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Practise improving your child’s working memory - starting with one-step instruction

Updated: Apr 19, 2021

The educational psychologists and school teachers mention ‘working memory’ in meetings, you see it in your child’s reports but what exactly is it? Working memory is similar to short term memory. It is the ability to take in information temporarily and process it in order to perform a task. Children are constantly being challenged to use their working memory throughout the school day.

Teachers give multi-step instructions to students explaining: maths steps on the board, how to complete a task independently, the morning or afternoon schedule, etc. Children who have poor working memory are often easily distracted, have difficulty following instructions, find it difficult to copy information from the board and can’t seem to get started on their independent class work.

The good news is that it is possible to improve working memory. In order to do so, we give our brain exercises, and then our working memory improves, allowing us to hold information longer. The more we focus and practise, the better our working memory will perform. This can take time, a lot of time, especially for those with a very poor working memory. Don’t let this discourage you or your child. It’s all about practise and patience.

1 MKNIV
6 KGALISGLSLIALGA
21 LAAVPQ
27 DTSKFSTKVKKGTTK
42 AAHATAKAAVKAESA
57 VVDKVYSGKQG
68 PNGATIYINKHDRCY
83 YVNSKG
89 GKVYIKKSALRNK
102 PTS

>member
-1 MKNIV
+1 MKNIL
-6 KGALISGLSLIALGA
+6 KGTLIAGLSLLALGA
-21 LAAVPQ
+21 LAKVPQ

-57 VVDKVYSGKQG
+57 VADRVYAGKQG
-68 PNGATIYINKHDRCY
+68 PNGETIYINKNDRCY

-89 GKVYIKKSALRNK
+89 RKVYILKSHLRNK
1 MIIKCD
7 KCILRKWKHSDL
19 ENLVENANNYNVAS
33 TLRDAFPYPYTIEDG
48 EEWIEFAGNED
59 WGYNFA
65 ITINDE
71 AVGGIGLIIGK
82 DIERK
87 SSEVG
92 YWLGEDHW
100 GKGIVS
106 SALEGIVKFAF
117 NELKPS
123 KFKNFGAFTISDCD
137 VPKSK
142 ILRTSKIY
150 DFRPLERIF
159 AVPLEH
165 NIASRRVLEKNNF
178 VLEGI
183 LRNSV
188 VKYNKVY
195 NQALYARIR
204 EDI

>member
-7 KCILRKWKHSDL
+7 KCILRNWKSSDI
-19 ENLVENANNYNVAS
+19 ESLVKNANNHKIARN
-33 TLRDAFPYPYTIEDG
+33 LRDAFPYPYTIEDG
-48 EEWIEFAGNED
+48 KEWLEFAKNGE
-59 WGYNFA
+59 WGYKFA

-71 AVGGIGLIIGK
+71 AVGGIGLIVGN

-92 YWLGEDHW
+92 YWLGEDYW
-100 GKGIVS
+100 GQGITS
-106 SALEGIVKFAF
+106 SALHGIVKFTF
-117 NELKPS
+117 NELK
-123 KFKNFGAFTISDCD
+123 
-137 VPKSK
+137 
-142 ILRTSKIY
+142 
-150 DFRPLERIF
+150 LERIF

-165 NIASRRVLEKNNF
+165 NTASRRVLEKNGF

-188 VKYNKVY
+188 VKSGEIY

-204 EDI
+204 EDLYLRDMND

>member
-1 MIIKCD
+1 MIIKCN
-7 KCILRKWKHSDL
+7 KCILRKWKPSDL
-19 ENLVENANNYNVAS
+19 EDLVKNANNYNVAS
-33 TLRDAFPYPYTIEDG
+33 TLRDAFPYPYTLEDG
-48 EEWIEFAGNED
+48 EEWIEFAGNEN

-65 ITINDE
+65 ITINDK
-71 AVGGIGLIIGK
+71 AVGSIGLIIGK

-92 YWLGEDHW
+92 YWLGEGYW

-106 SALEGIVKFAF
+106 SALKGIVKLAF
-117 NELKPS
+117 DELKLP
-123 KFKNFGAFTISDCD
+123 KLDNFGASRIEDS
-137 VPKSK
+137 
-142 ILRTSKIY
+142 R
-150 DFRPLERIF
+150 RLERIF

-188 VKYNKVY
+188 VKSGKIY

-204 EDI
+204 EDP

Create small tasks for your child. Ask them to get 1 item (name the item) from their bedroom and bring it to you. Actually, it is a little more specific than this. Look at your child, say their name, and then say ‘I want you to go to your bedroom and bring me your ____________.’ Then, ask your child to repeat the instruction to you, keeping eye contact. In the beginning, you may have to repeat the instruction a number of times until it can be repeated back to you correctly. Send them on their way. If they can complete this task successfully on a few consecutive occasions, increase the task to bringing you two items, three, etc. This activity can also be used in the grocery store, in the garden, visiting grandparents, etc. Creatively work this into your daily routine. But remember, the most important part of the task is to have the dialogue and eye contact. This cannot be carried out properly if your child is in another room or across the house and you are calling out the instruction, etc.

Other ways of improving working memory are playing memory or cards; there are free activities for improving working memory on our website The Reading Academy, just click into the free parent course. There are also really good resources at twinkl.

By practicing these activities everyday for as little as 5 minutes, you should start to see a big improvement in your child’s working memory. And the best part of these activities is they can be done with the whole family, anytime. They can be done on the school run, a road trip, waiting for a brother or sister during an after school activity, or after dinner. It won’t even seem like work! Go on, give it a try!

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